Yet, studies that apply such multidimensional construct of religiosity find that particular forms of religiosity are associated with higher levels or incidence of depressive symptoms at old age [1823]. It is mostly communal forms of religious participation rather than merely private practices, which are found to be protective against mental ill-health [8,9]. Personal aspects of religion are often portrayed as sources of solace and comfort. However, one could also experience feelings of disappointment and abandonment when they are faced with stressful or traumatic circumstances. Under such conditions, people could experience their relationship with God in an unsatisfying and punitive way [24]. Additionally, research has suggested that there are two epidemiological forces in the relationship between religiousness and mental health. People can be religious by relying intrinsically on their faith, while for others religiousness can be prompted by a certain life event and used as a coping strategy. The first can be referred to as “restful” religiousness, while the latter can be described as “crisis” religiousness [25]. The recent study of Ahrenfeldt et al. [8] found that restful religiousness (identified by praying, taking part in a religious organization and being religiously educated) was associated with good health, and that crisis religiousness (identified by praying only, without reporting religiousness in other ways) was associated with poorer than average health outcomes, suggesting that disease crisis may led people to pray. Being religiously educated could strengthen certain religious beliefs and convictions, like believing in God and life after death [25], and can be seen as an indicator of “restful” religiousness. Therefore, it’s essential to distinguish between different aspects of religiosity, since different dimensions can affect depressive symptoms at old age in different and possibly contradictory ways.

The relationship between religiousness and mental health has been a topic of interest for a long time, however the current research literature is still subject to a number of limitations. First limitation in the current body of research on religiousness and depression is that the majority of studies are cross-sectional [9] and thus based on measures at only one point in time or without control for baseline depression. However, prior depression can affect subsequent religious behavior, which means that an inverse relationship between religious service attendance and depression can be the result of depressed individuals stopping religious service attendance, and not because service attendance protects against depression [26,27]. Evidence for such reverse causality is provided by Maselko et al. [26]. They find that women diagnosed with depression before age 18 were more likely to stop attending religious services in early adulthood, compared to women with adult-onset depression or no lifetime depression. Li et al. [28] find that women suffering from depression were less likely to subsequently attend religious services once or more per week four years later, compared to women who were not depressed in the past. Due to the possibility of feedback, we see controlling for previous depression as a necessity when studying religiousness and mental health, which cannot be done based on data collected at a single point in time.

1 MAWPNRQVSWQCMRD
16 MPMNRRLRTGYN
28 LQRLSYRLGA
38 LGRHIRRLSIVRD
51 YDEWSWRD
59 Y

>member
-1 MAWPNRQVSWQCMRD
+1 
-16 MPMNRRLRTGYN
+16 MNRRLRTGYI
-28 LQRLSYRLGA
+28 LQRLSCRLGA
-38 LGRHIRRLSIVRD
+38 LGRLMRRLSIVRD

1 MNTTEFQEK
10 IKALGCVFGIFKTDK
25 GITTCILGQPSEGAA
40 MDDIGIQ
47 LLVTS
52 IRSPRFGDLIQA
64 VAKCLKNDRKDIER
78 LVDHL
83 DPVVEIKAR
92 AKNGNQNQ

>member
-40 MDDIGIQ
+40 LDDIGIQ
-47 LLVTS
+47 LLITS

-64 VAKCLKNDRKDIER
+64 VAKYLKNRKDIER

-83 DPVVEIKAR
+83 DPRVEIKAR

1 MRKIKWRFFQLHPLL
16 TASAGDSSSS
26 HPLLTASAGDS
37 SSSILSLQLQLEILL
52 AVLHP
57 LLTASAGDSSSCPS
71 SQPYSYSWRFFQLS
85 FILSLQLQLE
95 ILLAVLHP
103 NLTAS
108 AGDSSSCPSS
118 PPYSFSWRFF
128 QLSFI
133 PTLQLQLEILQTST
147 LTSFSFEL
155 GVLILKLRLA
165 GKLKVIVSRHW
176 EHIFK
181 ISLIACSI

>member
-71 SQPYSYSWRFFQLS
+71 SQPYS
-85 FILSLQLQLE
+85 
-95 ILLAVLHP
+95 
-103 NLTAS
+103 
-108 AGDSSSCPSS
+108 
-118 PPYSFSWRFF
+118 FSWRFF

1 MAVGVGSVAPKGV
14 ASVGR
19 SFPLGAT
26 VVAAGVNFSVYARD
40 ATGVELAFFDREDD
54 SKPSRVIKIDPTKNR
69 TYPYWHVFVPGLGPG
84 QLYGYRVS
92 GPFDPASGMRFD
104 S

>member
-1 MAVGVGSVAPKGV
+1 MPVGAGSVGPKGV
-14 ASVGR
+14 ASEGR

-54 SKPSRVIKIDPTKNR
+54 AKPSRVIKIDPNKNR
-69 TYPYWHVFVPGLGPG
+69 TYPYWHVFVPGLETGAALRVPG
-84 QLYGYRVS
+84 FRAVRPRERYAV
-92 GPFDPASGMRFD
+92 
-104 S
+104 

A second limitation is that the vast majority of studies were carried out in the United States (US) [9]. This is also the case for the literature on religiousness and health in general [29]. There is a small proportion of studies using longitudinal data to assess associations between religiousness and depression find protective effects of service attendance on depression in the US [28, 3032], but much less is known about the association outside the US [33].

The US is typically found to be a moderately religious nation relative to Europe which tends to be more secular, especially Northern Europe [34]. Adding to that, research suggests that a protective association between religiousness and (mental) health can be more substantial in regions that are more religious [35, 36] and that religious people report higher levels of well-being [30, 35]. One might thus expect that the association between depressive symptoms and religious participation will be weakest or less protective in Northern Europe [33], and that the role of religion in coping with illnesses will be lower compared to the US [37]. This hypothesis is supported by the idea that the positive effects of religiosity are based on both religious group behavior and the existence of an important religious community. This means that the positive effects of religiousness rely on whether or not religion is practiced in group and on the social significance of the religious community [38]. In Europe, we see that the institutional forms, in particular the traditional Christian Churches, are increasingly losing social significance [39], while the U.S. remains predominantly Christian with three-quarters of adults identifying themselves as Christians [40]. Due to their different religious contexts, the effect of religiousness on depressive symptoms is likely to vary across Europe and the U.S. Therefore, we will add to the existing literature on religiousness and mental health by focusing on 11 European countries.